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First I started with some 4 by 4 squares I had left over from various quilts or other projects. I had a few other small scraps of fabric that I cut into 4 by 4 squares. The fabric color choice was to have a set of multi colored coasters to use while gaming; each person in our group has their own game colors they use everytime. The colors are typically red, yellow, orange, blue, green, purple, and black depending on the game. I didn’t have any black scraps ready so I used dark blue. My typical color is blue which is prevalent in every game, Kyle is always orange but will settle for yellow. The coasters will prevent our game pieces or cards from getting wet when we have drinks while we game! The owls are just cute extra fabric I wanted to use up.

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Next I needed some insulation. I used left over fabric batting. Remember – Never throw anything out! These were small and oddly shaped pieces that I was able to cut into 4 by 4 squares.

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Batting still doesn’t account for the condensation issue. I need plastic! I’ve made these before with painters plastic and I prefer to use that. However my stash was out and right now I’m not buying new supplies unless needed. Instead I can upcycle some plastic bags!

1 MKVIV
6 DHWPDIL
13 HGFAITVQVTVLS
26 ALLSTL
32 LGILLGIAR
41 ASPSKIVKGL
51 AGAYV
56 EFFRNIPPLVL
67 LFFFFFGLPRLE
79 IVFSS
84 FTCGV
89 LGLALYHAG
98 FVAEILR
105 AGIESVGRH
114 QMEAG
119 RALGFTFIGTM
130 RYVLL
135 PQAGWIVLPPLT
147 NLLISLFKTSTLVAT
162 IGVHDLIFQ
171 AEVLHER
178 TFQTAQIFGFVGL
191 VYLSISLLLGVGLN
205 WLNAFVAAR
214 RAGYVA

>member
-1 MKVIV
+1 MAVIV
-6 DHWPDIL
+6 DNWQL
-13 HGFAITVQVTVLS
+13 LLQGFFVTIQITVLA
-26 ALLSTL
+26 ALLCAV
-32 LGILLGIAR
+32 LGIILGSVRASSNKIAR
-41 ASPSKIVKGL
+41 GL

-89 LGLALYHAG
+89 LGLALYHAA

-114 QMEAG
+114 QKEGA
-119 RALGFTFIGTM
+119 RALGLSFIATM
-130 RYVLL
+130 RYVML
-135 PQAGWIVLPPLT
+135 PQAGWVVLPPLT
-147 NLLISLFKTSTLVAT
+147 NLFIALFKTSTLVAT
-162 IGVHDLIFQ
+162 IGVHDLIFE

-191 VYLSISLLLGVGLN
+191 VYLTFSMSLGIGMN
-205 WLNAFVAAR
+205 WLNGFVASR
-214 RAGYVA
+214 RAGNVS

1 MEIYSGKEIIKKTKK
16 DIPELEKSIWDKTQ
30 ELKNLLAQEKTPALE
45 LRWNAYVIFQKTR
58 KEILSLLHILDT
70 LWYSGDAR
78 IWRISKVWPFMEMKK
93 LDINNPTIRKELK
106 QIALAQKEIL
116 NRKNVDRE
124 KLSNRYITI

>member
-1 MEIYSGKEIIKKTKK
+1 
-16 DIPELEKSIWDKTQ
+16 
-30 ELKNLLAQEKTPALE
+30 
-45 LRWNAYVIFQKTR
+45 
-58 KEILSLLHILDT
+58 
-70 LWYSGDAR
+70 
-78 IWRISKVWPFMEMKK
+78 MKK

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I tried my rotary cutter first and it worked! Shown below are the bags cut into 4 by 4 inch squares.

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Time to make sandwiches! Put the two fabric squares right sides together. Then lay a plastic square, insulation square, then plastic square on top and pin.

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Next sew the square around leaving a gap along one edge for flipping. Then cut off the extra trimmings and thread.

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Next flip your squares so that the fabric is on the outside.

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Pin the mouth shut.